Natural Alternatives to Statins For High Cholesterol
Managing high cholesterol is important for heart health, and while statins are commonly prescribed to lower cholesterol levels, there are some natural alternatives and lifestyle changes that can also help. One example of an alternative to statins is PCSK9 inhibitors. Proprotein convertase subtilisin/kexin type 9 serine protease is a liver enzyme, also known as PCSK9, which reduces the number of LDL (bad cholesterol) receptors available to break down LDL in the bloodstream. Research has shown that people with high levels of PCSK9 tend to experience higher cholesterol levels than people with low levels of PCSK9. PCSK9 inhibitors prevent the enzyme from stopping LDL receptors breaking down cholesterol. In most cases, this means that LDL levels go down. Other alternative treatments for high cholesterol include:
- Red yeast rice is capable of reducing blood cholesterol levels: Red yeast rice is a natural product that is made by fermenting rice with a specific type of yeast called Monascus purpureus. This fermentation process produces a group of compounds known as monacolins, including monacolin K, which is structurally similar to the active ingredient in statin medications.
- Berberine is derived from a number of plants including European barberry, tree turmeric, and phellodendron. It is taken for high cholesterol. In a meta-analysis of six trials, 229 patients with high cholesterol who took between 900-1,500 mg of berberine supplements per day saw improved LDL cholesterol levels with reductions of 20-50 mg/dL (about 25% reduction from baseline).
- Plant sterols (also called phytosterols) are similar in structure to cholesterol and block cholesterol from being absorbed. When your body digests plant sterols instead of cholesterol, it removes some of the cholesterol as waste. This results in lower cholesterol levels and improved health. They are FDA-approved to reduce the risk of heart disease, as part of a low-cholesterol diet.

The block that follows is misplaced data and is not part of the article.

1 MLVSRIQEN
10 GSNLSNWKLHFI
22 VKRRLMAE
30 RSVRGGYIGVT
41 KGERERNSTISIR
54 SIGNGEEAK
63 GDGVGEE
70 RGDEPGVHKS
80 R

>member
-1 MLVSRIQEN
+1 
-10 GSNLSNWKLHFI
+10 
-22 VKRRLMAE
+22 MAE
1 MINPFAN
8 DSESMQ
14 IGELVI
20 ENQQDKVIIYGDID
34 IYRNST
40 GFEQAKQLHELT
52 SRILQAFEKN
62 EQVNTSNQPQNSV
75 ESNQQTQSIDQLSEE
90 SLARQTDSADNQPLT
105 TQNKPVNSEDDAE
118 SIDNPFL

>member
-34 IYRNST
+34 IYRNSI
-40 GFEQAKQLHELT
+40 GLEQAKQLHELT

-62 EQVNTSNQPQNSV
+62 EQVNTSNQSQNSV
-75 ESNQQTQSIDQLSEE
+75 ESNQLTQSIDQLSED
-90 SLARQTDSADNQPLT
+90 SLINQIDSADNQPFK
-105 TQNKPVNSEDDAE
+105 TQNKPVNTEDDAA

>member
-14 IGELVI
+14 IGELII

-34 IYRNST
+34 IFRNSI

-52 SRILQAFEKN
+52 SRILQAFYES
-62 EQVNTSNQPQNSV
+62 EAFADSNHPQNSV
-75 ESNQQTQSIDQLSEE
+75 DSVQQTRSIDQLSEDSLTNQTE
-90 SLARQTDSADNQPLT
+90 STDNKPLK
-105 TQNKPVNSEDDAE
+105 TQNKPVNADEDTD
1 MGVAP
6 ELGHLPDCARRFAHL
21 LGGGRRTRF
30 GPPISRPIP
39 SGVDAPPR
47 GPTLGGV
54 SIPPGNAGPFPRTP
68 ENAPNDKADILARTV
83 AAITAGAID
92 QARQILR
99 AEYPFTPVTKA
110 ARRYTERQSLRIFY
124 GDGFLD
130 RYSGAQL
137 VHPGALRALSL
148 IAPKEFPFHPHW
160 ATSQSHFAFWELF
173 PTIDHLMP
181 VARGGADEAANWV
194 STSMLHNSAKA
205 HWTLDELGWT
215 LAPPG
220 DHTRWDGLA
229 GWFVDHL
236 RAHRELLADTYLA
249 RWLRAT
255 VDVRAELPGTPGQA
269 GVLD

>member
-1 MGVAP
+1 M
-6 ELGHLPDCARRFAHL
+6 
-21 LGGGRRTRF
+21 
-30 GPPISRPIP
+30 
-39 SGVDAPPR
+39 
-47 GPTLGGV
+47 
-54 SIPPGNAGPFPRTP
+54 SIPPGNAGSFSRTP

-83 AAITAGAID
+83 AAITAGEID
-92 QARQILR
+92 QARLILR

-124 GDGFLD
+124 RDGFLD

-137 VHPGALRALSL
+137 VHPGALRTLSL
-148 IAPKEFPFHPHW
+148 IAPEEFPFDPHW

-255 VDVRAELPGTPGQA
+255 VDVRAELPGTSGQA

However, none of these products should be taken unilaterally, and anyone considering them should consult with a functional cardiologist such as Dr. Thaik. Remember that while these natural alternatives can have positive effects on cholesterol levels, they might not be as potent as prescription medications in some cases. If your cholesterol levels are significantly elevated, your healthcare provider might recommend a combination of lifestyle changes and medication for effective management. Always consult your doctor before making any changes to your health regimen. There are issues of safety and efficacy that should be taken into account when contemplating alternatives to statins.
Why See A Cardiologist For High Cholesterol Concerns
When you have too much LDL cholesterol, it builds up in the arteries. The build-up of cholesterol causes lumps of hard fat called plaque to form on the artery walls. These plaque formations can break off and block the artery, a condition known as atherosclerosis. Eventually, an impeded supply of blood and oxygen can lead to problems such as chest pain, and potentially a major cardiovascular event such as a heart attack. The plaque can also burst, triggering a blood clot.
Most patients visit their primary care provider to monitor and manage their cholesterol level. But did you know a cardiologist, and particularly a holistic cardiologist focusing on functional medicine, should be part of your care team if you have high cholesterol? While your primary care provider will address a wide range of health needs, consulting a cardiologist specifically for high cholesterol concerns offers specialized expertise in managing cardiovascular health. When LDL levels become too high, or HDL too low, the imbalance can negatively impact arterial and heart health. Seeing a cardiologist for high cholesterol concerns ensures a focus on your cardiovascular health, tailoring treatment plans, and monitoring your cholesterol levels to effectively manage your heart health.
If you have been diagnosed with high cholesterol, functional cardiologists such as Dr. Cynthia Thaik will work with you to recommend lifestyle changes and manage medication, as well as suggest natural alternatives to statins, where appropriate, to maintain healthy cholesterol levels and heal prevent heart disease. We invite you to schedule a consultation with Dr. Cynthia Thaik to begin your wellness journey.